1. Associate (individual) – rights include attendance at Congress, access to Parkour-specific insurance and discounts on qualifications. Associate members cannot vote at
  2. Affiliate (organisations) – rights include one vote at Congress, enhanced discounts on Parkour qualifications and personalisation in the Parkour app for the organisation.
  3.  Affiliate+ (organisations) – rights include one vote at Congress, Parkour-specific insurance for events and activities, and free use of the Parkour app with personalised branding.


Voting rights may be more important to some groups than others even though no shares are attached. AGMs do not always attract large numbers of members but some sports, such as the British Parachute Association, have built events around the AGM to engage members in the wider development of the sport. Ultimately, where members have concerns about the strategic direction, leadership or finances of the organisation, they can effect changes at the AGM by presenting special resolutions or voting on board appointments.


Volunteers are the lifeblood of sport and without their time, effort, energy and expertise, the whole sector would flounder. From Boccia clubs to NGBs of professional sports, volunteers contribute at every level including coaching, officiating, maintaining facilities and sitting on boards.

In recent years, most NGBs have created workforce development plans that seek to attract, develop and retain paid and unpaid workers in a wide range of roles. The main benefits of a workforce development plan include:

  • improved skills and knowledge, motivation, attitudes and career options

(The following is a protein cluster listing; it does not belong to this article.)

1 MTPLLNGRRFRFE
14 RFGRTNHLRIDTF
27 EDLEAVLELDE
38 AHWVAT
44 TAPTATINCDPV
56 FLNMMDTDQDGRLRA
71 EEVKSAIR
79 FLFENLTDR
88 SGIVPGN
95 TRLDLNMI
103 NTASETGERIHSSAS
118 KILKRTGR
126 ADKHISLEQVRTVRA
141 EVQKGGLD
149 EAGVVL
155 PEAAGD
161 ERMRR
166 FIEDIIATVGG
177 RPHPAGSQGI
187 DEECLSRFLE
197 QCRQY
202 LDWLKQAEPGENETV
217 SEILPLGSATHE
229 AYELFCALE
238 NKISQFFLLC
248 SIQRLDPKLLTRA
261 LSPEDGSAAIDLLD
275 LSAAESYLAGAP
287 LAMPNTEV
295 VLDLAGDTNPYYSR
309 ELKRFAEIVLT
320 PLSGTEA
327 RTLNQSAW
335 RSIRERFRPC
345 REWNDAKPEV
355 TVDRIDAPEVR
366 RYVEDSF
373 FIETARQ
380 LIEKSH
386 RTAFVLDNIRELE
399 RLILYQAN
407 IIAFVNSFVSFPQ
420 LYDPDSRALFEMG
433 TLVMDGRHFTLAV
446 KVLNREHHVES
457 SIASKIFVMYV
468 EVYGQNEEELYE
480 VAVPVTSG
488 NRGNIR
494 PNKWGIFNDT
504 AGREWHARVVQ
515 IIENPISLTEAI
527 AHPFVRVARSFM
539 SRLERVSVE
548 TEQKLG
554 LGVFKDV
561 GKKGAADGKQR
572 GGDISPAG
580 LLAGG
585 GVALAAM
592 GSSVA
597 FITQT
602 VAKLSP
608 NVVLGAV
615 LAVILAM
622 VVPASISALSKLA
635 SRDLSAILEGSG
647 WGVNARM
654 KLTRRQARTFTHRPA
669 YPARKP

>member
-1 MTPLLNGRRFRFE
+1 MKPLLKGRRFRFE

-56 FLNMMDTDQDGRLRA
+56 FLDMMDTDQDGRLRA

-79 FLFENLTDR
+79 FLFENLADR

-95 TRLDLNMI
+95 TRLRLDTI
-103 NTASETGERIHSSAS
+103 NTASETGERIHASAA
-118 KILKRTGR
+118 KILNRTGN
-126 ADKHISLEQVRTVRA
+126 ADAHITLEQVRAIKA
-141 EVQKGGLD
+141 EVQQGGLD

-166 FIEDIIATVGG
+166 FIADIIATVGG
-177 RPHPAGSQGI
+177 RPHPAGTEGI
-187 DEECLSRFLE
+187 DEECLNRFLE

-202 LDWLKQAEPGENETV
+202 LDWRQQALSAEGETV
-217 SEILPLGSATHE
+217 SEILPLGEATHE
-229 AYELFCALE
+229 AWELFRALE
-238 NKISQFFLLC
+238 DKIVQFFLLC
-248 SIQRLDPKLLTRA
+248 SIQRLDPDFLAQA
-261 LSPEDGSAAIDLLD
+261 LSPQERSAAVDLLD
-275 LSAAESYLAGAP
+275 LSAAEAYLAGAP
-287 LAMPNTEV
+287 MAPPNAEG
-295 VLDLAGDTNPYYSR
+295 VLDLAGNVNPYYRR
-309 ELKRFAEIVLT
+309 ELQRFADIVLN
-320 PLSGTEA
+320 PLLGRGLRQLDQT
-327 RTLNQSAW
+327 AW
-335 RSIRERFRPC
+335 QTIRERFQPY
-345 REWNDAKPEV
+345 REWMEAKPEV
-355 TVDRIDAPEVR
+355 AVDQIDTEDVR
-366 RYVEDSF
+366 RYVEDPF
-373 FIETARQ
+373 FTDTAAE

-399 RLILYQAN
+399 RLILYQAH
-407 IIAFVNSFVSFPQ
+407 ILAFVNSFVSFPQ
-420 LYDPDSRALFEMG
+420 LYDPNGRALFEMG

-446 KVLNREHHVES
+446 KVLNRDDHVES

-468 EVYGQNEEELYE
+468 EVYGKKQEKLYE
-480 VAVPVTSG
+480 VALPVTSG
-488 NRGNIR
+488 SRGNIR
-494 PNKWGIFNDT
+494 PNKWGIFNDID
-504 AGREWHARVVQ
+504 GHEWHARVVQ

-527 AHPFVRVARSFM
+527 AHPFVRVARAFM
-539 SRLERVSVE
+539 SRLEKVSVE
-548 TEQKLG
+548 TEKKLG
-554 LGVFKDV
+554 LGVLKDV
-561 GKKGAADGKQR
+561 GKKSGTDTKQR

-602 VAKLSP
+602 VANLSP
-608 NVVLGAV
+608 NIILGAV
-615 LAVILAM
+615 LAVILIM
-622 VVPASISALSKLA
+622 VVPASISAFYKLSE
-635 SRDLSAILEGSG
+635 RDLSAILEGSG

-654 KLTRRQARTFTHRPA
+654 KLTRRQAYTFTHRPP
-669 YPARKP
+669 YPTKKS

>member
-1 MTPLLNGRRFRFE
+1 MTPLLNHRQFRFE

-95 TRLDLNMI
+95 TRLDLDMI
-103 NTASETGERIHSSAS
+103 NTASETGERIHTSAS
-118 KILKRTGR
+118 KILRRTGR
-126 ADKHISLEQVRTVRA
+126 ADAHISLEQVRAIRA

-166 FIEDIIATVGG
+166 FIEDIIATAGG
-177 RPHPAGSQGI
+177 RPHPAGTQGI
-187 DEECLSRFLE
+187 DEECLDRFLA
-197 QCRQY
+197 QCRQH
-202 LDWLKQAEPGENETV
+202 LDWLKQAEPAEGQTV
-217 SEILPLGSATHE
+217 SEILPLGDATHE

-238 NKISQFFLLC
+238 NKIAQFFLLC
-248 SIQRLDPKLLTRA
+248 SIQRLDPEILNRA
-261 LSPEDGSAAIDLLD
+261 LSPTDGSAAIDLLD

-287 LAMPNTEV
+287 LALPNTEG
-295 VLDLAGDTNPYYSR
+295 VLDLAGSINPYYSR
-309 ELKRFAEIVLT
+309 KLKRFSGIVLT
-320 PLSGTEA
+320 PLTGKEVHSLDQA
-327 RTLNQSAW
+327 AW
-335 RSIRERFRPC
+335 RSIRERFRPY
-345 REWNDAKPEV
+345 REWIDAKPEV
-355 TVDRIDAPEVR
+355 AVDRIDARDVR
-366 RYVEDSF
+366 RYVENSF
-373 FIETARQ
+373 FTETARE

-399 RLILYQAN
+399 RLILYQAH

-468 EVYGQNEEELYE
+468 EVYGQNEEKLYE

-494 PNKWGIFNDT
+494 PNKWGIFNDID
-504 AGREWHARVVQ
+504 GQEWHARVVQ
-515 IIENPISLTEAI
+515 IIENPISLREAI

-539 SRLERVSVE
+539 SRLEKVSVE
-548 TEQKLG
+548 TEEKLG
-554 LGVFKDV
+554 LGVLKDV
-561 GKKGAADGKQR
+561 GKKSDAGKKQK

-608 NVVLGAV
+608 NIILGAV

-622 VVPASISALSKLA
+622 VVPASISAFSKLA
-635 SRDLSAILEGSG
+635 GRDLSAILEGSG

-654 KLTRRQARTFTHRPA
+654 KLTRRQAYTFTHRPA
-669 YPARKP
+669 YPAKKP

• smarter and more efficient working
  • reduced paid-staff turnover
  • improved relations between paid staff and unpaid volunteers
  • increased diversity of the workforce
  • reduced business costs
  • good publicity and marketing for the organisation
  • improved attitudes towards staff and volunteers
  • more people wanting to be involved with the organisation
  • achieving organisational targets

While volunteering is often perceived as a way for individuals, especially young people, to develop new skills and competencies, sports bodies should not take their effort for granted. Like members, they are the vital lifeblood of your organisation. Your sport could not function without them. They should be nurtured and listened to, and given every support possible to deliver your sport to the communities you service.

This has been an introduction to the key decision-making bodies within an organisation and the people and roles they are comprised of. Chief among these is the board, and our next section turns to the issue of building and maintaining an effective board to ensure the highest possible standards of leadership within an organisation.